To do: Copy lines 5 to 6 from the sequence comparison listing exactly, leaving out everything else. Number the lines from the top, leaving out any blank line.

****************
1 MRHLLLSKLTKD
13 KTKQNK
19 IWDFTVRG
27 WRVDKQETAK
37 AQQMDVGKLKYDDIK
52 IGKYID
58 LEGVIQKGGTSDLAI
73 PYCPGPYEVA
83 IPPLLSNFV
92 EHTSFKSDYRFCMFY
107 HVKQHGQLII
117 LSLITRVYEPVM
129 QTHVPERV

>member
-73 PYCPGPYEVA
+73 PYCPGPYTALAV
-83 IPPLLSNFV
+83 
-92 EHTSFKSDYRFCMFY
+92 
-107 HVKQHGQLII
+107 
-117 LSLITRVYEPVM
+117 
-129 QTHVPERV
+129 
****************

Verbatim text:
37 AQQMDVGKLKYDDIK
52 IGKYID